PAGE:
Often not. Largely dependant on your neighbour, the energy levels of the 4 year old sat behind you and your proximity to the lavatory.
That £600 upgrade suddenly seems like a wonderful deal after all.
Airplanes do however, offer the travelling athlete enforced rest time. A chance to put your feet up without distraction and watch all 47 films you were definitely going to go and see in the cinema, if only they didn't clash with meal, and, or bed times. You can sit through an entire feature length without feeling guilty for not torture rolling your thighs or performing a circus style balancing act on a blue ball that takes over your living room. The fact that when you disembark your ankles resemble your Grandma’s and your back feels like its been subjected to some form of medieval torture device is by the by. I’ve sat on my arse for 24 hours, something I’ve been dreaming about for the last 24 days!
The novelty does wear off quick though. Four hours passes so much quicker sat on a bike than it does sat in seat 37D en route to Sydney, via Singapore. I’m sure that little black saddle is more comfortable than this, used to recline but hasn't for a some time now, reclining chair. And seriously, did someone give that 4 year old a bucket full of blue Smarties before take off?!
So, sat in my less than perfect, not so comfortable, fairly distracting, location, I’ve decided I’m feeling far from thoughtful and and not so reflective. Sleepy and irritable spring to mind, but in a valiant, but probably unsuccessful, attempt to beat jet lag I’m forging on and battling the odds. I also realise that my last update came in the depths of post Olympic blues, and despite what Olympians are led to believe, the world doesn't end with the party. Weird. In fact we even seem to have entered a new year. One that no longer ends in a 16. Who’d have though?! Apparently no roads lead to Rio anymore. It’s all aboard the bullet train to Tokyo.
The end of an Olympic cycle often brings about a number of changes. People retire and leave the sport, make new goals, take different directions, try new things. Set ups change. Staff come and go. It’s the last phase, or maybe the first, of a 4 year ride.
In many regards lots of things have changed for me. But lots of things will also remain the same. Change is good, but consistency is key. Some things I have changed myself, other changes have come about around me. Change is inevitable. It’s life. Sometimes its for the best. Sometimes you have to accept and adapt even if you don’t want to.
I’ve unfortunately lost some world class training partners, not just in ability, but in personality and character. Not changes I would have chosen, but changes that are exciting and full of opportunity for them. This also means I’ve lost house mates and partners in crime. People that made me smile on a day to day basis, and made the tough days bearable. Vicky, Heather, Rhys; Thank you. I miss you all already.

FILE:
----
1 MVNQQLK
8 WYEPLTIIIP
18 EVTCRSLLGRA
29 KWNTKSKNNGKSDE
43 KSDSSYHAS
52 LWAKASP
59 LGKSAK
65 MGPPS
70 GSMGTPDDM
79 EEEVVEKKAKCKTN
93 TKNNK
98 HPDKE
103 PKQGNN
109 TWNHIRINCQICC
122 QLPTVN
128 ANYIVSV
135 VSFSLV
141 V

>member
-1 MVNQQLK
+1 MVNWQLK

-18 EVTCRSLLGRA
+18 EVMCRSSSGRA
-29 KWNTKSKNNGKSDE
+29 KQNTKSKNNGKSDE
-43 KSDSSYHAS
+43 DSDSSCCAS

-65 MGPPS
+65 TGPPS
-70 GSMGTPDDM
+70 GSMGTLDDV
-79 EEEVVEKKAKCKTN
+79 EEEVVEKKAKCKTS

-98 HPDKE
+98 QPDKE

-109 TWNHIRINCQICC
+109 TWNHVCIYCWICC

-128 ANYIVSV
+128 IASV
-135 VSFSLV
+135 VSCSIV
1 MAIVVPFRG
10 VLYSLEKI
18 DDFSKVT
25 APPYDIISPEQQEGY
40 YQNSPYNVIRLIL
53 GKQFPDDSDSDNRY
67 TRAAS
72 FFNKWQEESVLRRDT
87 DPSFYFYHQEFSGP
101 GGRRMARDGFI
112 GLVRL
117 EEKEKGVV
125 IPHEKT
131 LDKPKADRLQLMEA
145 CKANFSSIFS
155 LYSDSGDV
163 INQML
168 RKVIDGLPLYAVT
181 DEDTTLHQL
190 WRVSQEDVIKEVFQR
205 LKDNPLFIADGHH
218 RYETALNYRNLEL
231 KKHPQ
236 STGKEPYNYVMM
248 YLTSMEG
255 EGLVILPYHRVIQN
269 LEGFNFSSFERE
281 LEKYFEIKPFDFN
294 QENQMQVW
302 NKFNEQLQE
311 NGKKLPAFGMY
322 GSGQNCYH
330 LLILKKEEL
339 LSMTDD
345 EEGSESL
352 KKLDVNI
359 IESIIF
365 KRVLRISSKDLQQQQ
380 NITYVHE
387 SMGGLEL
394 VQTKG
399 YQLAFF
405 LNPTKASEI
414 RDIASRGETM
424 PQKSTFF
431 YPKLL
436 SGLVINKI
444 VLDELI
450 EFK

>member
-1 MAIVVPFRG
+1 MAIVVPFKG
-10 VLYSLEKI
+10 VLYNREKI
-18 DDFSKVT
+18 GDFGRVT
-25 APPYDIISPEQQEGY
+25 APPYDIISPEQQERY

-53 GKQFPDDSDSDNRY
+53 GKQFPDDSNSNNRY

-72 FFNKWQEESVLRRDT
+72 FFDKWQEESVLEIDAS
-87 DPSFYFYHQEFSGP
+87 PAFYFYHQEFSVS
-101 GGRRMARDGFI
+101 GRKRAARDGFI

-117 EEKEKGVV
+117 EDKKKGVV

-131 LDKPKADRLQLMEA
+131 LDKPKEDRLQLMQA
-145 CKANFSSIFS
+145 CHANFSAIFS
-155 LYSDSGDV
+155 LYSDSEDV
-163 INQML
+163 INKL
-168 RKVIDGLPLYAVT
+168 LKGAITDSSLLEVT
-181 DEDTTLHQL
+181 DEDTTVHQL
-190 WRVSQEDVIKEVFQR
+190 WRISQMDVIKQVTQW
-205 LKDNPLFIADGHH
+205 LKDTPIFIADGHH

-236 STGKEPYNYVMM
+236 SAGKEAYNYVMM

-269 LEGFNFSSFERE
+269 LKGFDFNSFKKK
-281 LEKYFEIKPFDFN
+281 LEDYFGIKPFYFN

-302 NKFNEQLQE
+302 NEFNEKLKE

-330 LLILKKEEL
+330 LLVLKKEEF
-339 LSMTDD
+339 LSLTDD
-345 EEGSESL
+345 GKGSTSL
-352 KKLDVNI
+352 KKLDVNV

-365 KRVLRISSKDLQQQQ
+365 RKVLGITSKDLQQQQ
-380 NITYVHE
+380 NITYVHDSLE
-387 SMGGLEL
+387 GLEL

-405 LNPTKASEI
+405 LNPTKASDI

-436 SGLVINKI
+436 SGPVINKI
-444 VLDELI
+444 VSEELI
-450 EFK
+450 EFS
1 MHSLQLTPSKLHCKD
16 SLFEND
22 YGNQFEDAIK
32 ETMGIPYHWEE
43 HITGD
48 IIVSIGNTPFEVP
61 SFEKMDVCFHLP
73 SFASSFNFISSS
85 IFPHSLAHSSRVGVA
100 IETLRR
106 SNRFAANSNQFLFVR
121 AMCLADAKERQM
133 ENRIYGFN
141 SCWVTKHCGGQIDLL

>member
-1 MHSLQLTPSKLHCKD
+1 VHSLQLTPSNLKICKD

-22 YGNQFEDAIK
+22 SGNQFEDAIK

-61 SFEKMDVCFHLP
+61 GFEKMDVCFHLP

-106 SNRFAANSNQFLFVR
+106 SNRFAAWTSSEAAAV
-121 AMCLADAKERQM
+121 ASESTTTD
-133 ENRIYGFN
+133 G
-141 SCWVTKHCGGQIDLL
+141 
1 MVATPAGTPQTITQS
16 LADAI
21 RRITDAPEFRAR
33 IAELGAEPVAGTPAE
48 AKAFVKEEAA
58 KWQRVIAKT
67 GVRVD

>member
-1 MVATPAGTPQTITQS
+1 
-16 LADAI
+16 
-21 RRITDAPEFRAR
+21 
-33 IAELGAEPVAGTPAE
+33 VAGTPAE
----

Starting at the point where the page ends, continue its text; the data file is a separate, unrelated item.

I’ve also had a switch up in my winter location. The last 5 winters have been spent in Leeds. Tough but fun. I’ve enjoyed every single one, in one sadistic way or another. I am a proud product of the Leeds machine, but I needed to thaw out a little before braving another. So this winter I’ve split my time between the sunnier climes of Australia and that beautiful place I call home.
A warmer start to a year of training, and a change of scenery has been refreshing. Needed, both mentally and physically. And although my time in Australia has been important in a number of ways, it has also reaffirmed and strengthened my belief that the Leeds Triathlon Centre, its staff, athletes, terrain, sometimes weather, is the best environment for me to continue developing as an athlete. I may spend a few more weeks away than I have done in the past, but ultimately Leeds will continue to be my base, and my home. My coaching team won’t change; they are the consistent factor that hold me together and keep pushing me forward. They understand me as a person, and not just an athlete; an essential quality that is overlooked by too many. I am immensely proud to be associated with them, and will always be grateful for the time and effort that they continually invest. I am proud of the way in which they represent me and can only hope that I do the same in return.
Neither have my goals or ambitions changed. If I think back 4 years I’m still harbouring the same hopes and dreams. I may be older, more experienced, but there’s still much unfinished business. My first Commonwealth Games eluded me in the last cycle; representing Wales has been on the agenda long before my 9 year old self decided the Olympics was a dream. On that note, the Olympic flame still burns bright in my belly and a ride on that bullet train would be nice. And as with anyone, in any walk of life, there’s still a continuing willingness, determination, to be better than I was yesterday, to be the best version of my self, both in sport and in life.
Unfortunately my attempt at cracking jet lag is, indeed proving to be ambitious. You’d have thought that as an athlete I’d have learnt long ago that you can never beat time. The inevitable sugar crash of my new mate Charlie has finally descended too, and the cabin crew have dimmed the lights indicating that they really do wish that you'd go to sleep and stop ordering fun size snacks and mini cans of fizzy happiness.
So here’s to 2017 and beyond. Whatever it may hold. And whatever changes it may bring.